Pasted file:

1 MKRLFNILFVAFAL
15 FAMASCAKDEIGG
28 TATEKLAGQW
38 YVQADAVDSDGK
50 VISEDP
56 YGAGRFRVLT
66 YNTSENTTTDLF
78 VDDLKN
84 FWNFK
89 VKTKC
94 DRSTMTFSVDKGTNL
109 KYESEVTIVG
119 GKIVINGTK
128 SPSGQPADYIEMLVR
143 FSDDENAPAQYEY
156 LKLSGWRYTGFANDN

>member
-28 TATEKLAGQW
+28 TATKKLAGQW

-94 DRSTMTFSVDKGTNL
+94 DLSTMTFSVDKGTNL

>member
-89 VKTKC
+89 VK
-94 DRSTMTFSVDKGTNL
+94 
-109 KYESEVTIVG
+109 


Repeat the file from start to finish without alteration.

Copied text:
1 MKRLFNILFVAFAL
15 FAMASCAKDEIGG
28 TATEKLAGQW
38 YVQADAVDSDGK
50 VISEDP
56 YGAGRFRVLT
66 YNTSENTTTDLF
78 VDDLKN
84 FWNFK
89 VKTKC
94 DRSTMTFSVDKGTNL
109 KYESEVTIVG
119 GKIVINGTK
128 SPSGQPADYIEMLVR
143 FSDDENAPAQYEY
156 LKLSGWRYTGFANDN

>member
-28 TATEKLAGQW
+28 TATKKLAGQW

-94 DRSTMTFSVDKGTNL
+94 DLSTMTFSVDKGTNL

>member
-89 VKTKC
+89 VK
-94 DRSTMTFSVDKGTNL
+94 
-109 KYESEVTIVG
+109 